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I'm not a PC...

...nor am I a Mac.

Microsoft's new "I'm a PC" ads are very postmodern, as they deal with the subtext of Apple's advertising (PC users are nerds*) but not the explicit message (Macs are easier to use, Macs are easier to set up, Macs are easier to interface, Macs are less likely to get a virus, Macs come with a lot of great software that you know you want, Macs are less likely to need a reboot, it's easier to move your stuff to a Mac than to a new PC, Vista is making life difficult for millions of Windows customers...).

The audience seems to be wavering PC users with self-esteem issues**. But why isn't Microsoft pitching the benefits of Vista vs. Mac?

I keep wondering if the real audience for these ads isn't internal.

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Online Classifieds More Popular Than Print Classifieds - Even Among Older Users

Last week we published a new report, Online Classifieds in Europe: Consumers Moving Online More Quickly Than Advertisers. The report finds that approximately one-quarter of European online users read some form of classifieds (print or online) each month, and that consumers' channel shift from print classifieds to online classifieds is now basically complete. While it's commonly acknowledged that online classifieds are now more popular than print classifieds, I was surprised to find that this is true among every single age group surveyed -- even the oldest users.

Despite the fact that the huge majority of European classified users read classified ads online, though, advertisers have been relatively slow to follow users: the marketers we surveyed were still more likely to advertise in print classifieds than in online classifieds.

Jupiter clients can read the full report, which includes our latest European online classified spending forecast, here.

Yahoo Starting Points and Front Doors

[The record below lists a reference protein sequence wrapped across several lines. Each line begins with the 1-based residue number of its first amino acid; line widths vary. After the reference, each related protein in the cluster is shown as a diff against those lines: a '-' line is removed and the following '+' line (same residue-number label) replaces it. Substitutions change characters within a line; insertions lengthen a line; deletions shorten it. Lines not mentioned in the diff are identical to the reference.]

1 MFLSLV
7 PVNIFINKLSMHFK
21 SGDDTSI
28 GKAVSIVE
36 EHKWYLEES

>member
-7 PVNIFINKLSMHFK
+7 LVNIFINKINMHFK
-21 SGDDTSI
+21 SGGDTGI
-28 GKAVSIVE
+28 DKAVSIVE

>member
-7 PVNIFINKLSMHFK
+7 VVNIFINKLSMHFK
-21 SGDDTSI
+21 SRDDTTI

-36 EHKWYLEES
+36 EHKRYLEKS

Yahoo folks remind me that "front doors" is an internal org chart thing, and they still think about starting points for Web entree: the homepage, Mail, mobile, and search. And they're definitely focused on them in the near term.

Fair enough; and apologies to my readers for any confusion. The rest of my post still makes sense.

On the Road: Stockholm and London

I'll be on the road next week, keynoting the SMX Stockholm event and then taking a bunch of meetings around AdTech London. If you're going to be at either event and want to catch up -- especially if you want to talk about SEO for blended search, or next-generation online video ads -- drop me a line: nelliott (at) jupiter research -dot- com.

Yahoo Homepage Redesign: Yahoo's Primary "Front Door"

Yahoo's rolling out a beta version to random users of its redesigned homepage, the single most valuable piece of real estate on the Web. (At least until Google puts ads on the front page.) When Jupiter was briefed about the strategy a month and a half ago, we talked about a couple things:

- Yahoo has a notion about Internet starting points or "front doors." In investor presos, it calls the homepage, MyYahoo, Mail, Search, and Mobile as those starting points. But in our more fine-grained discussion, UPDATED: we talked about the homepage, MyYahoo, the toolbar, and Yahoo Buzz are the near-term focus points.

- I asked explicitly about Mail (which opens with a news/content pane, two tickers, a Web search bar, a rich media ad unit and six other ad/promotion/text ad units). I got the feeling that Yahoo is re-thinking what kind of a starting point role mail should play, and that its current content launchpad role might not be the way to go.

- Yahoo's always been correctly cautious about changing the homepage, and about integrating customization/personalization there. It can't risk alienating or disorienting its homepage users, and it's never gotten MyYahoo usage above 10-15%. (No one else has done better; widgets on social networks are the most promising customization technique we've seen.) Yahoo's strategy to teach its mainstream users to customize the homepage feels like it will leverage Buzz as a promotional vehicle.

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Is black the new white?

No, I'm not talking about the presidential campaign.

On two high-profile web redesigns, CNET and WSJ, blackness has taken on the role of white space.

A thirty-year anniversary tribute to James Brown? A ten-year anniversary tribute to @ Home Networks? Or just conserving precious electrons?